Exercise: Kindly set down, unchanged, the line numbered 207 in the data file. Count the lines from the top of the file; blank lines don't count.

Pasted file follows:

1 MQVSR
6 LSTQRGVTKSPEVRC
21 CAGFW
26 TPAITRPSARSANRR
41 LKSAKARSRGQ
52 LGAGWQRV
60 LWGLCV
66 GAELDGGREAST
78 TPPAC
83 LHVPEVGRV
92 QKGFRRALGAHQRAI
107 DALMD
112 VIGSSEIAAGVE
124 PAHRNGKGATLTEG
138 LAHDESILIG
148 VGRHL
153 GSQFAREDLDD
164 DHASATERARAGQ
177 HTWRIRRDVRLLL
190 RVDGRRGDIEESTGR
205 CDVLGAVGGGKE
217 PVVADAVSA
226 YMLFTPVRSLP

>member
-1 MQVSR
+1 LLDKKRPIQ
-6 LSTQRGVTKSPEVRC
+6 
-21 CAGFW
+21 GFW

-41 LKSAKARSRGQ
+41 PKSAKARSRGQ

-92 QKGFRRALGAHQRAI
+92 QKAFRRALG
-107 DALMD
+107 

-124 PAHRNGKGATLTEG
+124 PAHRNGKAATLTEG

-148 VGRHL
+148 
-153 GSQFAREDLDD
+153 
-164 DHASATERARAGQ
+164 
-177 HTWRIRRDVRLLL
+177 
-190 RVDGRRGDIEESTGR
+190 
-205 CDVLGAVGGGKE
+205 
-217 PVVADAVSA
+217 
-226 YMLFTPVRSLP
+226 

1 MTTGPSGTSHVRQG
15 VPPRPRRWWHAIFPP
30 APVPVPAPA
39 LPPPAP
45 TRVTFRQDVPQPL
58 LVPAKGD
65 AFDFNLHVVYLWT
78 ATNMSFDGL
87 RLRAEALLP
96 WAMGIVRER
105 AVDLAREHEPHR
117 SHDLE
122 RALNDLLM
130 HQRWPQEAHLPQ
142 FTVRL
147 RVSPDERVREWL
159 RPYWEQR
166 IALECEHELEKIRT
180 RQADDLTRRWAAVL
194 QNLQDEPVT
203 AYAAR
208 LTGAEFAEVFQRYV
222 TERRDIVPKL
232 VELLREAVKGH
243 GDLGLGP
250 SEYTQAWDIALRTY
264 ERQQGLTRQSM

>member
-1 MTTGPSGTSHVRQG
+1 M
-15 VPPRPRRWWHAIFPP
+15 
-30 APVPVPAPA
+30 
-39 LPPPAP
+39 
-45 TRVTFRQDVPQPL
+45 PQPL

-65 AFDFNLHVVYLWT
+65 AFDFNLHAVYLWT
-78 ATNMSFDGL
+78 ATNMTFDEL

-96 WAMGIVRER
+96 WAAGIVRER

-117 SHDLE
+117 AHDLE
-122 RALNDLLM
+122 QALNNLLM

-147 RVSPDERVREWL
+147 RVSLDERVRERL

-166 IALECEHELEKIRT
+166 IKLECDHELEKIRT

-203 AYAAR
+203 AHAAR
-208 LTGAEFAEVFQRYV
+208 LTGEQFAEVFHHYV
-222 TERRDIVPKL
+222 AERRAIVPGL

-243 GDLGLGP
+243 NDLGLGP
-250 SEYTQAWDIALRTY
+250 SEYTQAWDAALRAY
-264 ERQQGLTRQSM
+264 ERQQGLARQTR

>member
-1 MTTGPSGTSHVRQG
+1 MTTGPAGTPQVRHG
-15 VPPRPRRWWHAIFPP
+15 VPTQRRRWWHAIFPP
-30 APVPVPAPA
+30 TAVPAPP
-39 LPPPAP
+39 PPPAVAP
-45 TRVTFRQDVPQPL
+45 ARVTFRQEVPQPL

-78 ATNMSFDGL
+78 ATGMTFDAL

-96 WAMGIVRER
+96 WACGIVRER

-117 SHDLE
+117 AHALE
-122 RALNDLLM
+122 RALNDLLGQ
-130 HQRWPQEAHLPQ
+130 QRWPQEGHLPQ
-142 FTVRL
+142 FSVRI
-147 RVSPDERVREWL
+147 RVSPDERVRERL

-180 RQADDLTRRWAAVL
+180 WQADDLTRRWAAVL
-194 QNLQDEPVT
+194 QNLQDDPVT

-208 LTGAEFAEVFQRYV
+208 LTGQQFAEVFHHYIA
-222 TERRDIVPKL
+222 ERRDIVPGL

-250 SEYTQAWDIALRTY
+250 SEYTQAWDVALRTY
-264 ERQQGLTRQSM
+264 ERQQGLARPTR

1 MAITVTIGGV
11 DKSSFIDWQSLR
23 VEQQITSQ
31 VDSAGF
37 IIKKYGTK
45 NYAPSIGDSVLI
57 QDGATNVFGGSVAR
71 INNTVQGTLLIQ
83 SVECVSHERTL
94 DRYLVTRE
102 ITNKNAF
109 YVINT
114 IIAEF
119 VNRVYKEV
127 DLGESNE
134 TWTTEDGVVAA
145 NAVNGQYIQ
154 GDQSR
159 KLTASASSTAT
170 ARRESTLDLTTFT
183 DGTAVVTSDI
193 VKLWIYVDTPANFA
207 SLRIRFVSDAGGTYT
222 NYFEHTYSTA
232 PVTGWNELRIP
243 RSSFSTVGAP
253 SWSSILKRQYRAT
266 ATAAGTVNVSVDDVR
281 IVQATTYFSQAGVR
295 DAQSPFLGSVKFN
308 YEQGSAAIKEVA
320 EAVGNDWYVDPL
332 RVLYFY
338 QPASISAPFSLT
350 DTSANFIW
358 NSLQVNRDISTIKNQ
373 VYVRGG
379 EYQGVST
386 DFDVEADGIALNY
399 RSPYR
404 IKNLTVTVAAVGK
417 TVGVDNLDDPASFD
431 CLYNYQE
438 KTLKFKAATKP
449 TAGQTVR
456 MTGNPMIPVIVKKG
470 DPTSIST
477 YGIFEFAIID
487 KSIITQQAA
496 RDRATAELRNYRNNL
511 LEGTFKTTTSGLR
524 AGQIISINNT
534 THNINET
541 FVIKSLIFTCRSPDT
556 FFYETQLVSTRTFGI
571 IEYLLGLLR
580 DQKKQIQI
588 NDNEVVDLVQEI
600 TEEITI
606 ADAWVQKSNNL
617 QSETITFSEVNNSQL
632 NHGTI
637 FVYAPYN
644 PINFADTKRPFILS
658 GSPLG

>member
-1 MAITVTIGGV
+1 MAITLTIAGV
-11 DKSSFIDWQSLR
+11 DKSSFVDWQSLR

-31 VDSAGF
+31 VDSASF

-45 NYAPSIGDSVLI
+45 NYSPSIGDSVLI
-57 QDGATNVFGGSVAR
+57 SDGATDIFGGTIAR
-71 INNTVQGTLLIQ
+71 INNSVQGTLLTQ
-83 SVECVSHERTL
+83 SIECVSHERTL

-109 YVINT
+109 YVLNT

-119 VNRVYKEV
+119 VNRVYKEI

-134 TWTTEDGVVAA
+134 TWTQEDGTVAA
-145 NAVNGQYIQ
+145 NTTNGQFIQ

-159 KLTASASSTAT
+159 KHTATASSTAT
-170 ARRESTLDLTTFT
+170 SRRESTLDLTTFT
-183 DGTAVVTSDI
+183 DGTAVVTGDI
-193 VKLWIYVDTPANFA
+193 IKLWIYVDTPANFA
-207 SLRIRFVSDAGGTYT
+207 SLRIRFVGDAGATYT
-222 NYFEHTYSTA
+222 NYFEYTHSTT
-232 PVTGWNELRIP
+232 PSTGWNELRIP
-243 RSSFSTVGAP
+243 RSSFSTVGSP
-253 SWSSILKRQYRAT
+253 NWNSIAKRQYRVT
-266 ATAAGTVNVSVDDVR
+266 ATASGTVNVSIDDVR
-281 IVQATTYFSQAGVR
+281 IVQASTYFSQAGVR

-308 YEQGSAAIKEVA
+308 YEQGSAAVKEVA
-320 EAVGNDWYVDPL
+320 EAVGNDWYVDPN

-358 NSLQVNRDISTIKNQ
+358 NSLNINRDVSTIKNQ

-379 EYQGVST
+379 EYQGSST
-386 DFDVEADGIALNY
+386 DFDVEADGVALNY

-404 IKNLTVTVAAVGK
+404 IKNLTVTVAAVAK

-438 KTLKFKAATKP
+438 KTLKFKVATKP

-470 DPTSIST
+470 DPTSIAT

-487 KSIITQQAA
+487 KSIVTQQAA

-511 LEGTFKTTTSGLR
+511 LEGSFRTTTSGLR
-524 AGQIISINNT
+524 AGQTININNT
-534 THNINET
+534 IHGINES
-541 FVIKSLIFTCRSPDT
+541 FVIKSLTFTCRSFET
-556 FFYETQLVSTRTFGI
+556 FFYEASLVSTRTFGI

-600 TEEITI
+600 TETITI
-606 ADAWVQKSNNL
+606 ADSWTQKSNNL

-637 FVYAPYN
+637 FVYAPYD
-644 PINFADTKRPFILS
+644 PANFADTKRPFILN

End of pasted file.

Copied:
524 AGQIISINNT